Consumers Worried About Rising Health Insurance Costs and Exchanges

NEW YORK (MainStreet) — Most Americans (56%) are not confident that the Obamacare health exchanges will operate smoothly during this fall's open enrollment period, according to a new Bankrate.com report.

The exchanges open again November 15 until February 15, 2015. The survey also found that 32% are "not at all confident," which was the most common response and another 24% are "not too confident."

"The Obama Administration is still having trouble getting Americans to believe in affordable health care, despite the Department of Health and Human Services' recent report that nearly half the people buying subsidized plans on HealthCare.gov are paying $50 a month or less for their health plans," Bankrate.com insurance analyst Doug Whiteman said.

Most plans on the exchanges are very affordable with the average plan costing a single consumer $82 a month, he said.

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Fewer than two in five people are confident in the technical capabilities of the exchanges despite the updates that were made, said Whiteman.

"This demonstrates the long shadow cast by the bungled rollout of the exchanges last year," he said.

Americans also fear that they will be met with much higher insurance premiums for health plans during the upcoming enrollment season with 46% who said this could be a major problem. Only one in 12 Americans report lower monthly health care spending now than a year ago compared to almost half who report higher spending.

"There is a still lot of confusion, skepticism and pessimism," Whiteman said. "People are really concerned about costs increasing."

The concern about skyrocketing health insurance premiums is unfounded, he said. According to a PWC report on rate requests from insurance companies, most are asking for a 7.5% increase on average compared to double digit increases which were fairly common 10 years ago. Since insurance is regulated by each state, some entities may approve smaller increases.

Some 37% of Americans say they feel "more negative" now than they did a year ago about the Affordable Care Act's impact on their own health care, more than twice as many as the 16% who feel "more positive." The negative sentiment is up nine percentage points from August 2013.

Between 2013 and 2014 when the last big provisions of the health reform law went into effect, the cost of individual and family coverage already increased substantially, said Carrie McLean, director of customer care at eHealth.com, an online health insurance exchange based in Mountain View, Calif.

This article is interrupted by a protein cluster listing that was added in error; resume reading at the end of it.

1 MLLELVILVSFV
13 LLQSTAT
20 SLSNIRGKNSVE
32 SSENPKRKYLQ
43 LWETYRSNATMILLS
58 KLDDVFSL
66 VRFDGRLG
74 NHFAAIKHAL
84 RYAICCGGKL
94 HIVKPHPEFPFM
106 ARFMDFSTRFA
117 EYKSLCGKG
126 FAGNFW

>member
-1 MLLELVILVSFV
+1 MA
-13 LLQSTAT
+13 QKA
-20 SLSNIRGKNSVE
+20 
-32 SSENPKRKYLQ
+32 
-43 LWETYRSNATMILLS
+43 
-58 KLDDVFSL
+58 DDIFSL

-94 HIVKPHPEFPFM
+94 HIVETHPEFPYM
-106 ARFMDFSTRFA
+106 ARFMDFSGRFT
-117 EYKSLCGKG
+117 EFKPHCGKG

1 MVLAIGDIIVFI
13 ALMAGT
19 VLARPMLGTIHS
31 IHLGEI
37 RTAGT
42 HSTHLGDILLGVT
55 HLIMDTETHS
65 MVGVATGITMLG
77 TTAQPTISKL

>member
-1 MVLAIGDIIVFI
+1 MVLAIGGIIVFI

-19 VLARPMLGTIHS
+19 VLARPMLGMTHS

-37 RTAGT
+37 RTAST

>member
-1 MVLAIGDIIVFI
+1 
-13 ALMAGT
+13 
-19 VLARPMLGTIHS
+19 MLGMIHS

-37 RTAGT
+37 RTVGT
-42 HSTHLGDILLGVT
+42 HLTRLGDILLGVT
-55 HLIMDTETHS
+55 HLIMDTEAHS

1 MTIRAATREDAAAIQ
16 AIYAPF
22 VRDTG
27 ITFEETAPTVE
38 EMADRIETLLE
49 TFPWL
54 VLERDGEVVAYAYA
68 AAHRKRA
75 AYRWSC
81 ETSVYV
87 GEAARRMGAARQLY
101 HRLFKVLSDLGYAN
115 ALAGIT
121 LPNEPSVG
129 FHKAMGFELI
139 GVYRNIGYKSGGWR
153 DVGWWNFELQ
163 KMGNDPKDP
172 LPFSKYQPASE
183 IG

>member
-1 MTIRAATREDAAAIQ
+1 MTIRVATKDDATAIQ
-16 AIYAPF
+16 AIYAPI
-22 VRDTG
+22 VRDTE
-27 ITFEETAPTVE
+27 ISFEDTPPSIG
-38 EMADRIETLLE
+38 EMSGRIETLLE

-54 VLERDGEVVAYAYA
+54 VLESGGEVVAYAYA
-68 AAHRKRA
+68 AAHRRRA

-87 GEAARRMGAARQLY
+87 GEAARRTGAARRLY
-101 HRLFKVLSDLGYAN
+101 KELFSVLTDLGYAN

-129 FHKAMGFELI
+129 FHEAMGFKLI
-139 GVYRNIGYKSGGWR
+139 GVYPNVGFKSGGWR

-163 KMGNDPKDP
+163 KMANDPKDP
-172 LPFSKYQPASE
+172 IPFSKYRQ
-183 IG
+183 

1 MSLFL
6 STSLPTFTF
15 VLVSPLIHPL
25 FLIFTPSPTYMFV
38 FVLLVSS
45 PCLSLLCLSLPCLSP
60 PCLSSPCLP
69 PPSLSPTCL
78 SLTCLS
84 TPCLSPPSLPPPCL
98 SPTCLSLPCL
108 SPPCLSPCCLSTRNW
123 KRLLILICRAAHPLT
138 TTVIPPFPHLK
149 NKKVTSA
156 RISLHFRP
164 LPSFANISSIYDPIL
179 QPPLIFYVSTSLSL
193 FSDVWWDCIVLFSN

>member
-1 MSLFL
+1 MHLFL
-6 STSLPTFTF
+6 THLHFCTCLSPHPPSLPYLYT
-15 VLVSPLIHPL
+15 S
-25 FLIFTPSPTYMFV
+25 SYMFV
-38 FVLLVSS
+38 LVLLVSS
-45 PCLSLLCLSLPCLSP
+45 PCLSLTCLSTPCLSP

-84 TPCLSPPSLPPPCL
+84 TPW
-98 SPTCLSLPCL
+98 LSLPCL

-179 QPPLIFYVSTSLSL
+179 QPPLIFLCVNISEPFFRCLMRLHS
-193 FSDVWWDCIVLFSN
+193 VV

According to data published by eHealth, the national average monthly premium paid for individual coverage was $197 per month and the average monthly premiums paid for family coverage was $426 per month in 2013.

By 2014, the plans purchased by eHealth shoppers during the last open enrollment period rose to an average premium of $271 per month for individual coverage and $667 per month for family coverage. To check out the plans, click here.

"We talk to health insurance shoppers every day and their number one concern is the cost of coverage," she said. "Health plans just cost a lot more in the post-reform era than many people expected to pay. Consumers may be getting better coverage, but the cost of it can be a serious burden, especially for the millions of people who don't qualify for government subsidies."

If the cost of health insurance jumps significantly again in 2015, consumers who are not eligible for government subsidies will have an even harder time affording their coverage, McLean said. It's possible that more may be forced to go uninsured or underinsured, leaving themselves open to possible tax penalties.

"What's more, if a recent court decision challenging the validity of federally-administered subsidy dollars is upheld, an even greater number of American health insurance consumers could suddenly find their coverage unaffordable," she said.

An analysis of the costs borne by subsidized vs non-subsidized health insurance consumers based on data from the U.S. Department of Health and Human Services found that among shoppers who used subsidies, the average premium across all metal levels for an individual plan before subsidies were applied was $346 per month. After subsidies were applied, the average premium cost to the consumer was $82 per month.

Among shoppers without subsidies and across all metal levels, the average premium for an individual plan was $271 per month, the full cost of which would be borne by the consumer.

"If subsidies were to go away, how would people used to paying less than $100 per month from their own pocket be able to afford coverage if their monthly premium increased by more than $200?" said McLean.

Additional consumers need to know that premium tax credits which lower monthly premiums are available for Americans who earn between 100% and 400% of the poverty level, depending on household size and annual income, said Mark Colwell, director of consumer marketing at GoHealth, a Chicago-based online exchange for health insurance.

"Consumers who take advantage of tax credits and make the right health plan choice will be surprised how they can actually find health insurance at an affordable cost," he said.

More people need to understand that selecting the right health insurance plan to balance out-of-pocket costs and coverage levels will maximize the cost-effectiveness of a plan.

"Consumers can estimate their tax credit at services such as GoHealth where they can savings applied immediately to premiums before making a purchase," Colwell said. "Through GoHealth, shoppers can also speak with licensed advisors who can provide plan recommendations based on their individual needs."

-Written by Ellen Chang for MainStreet

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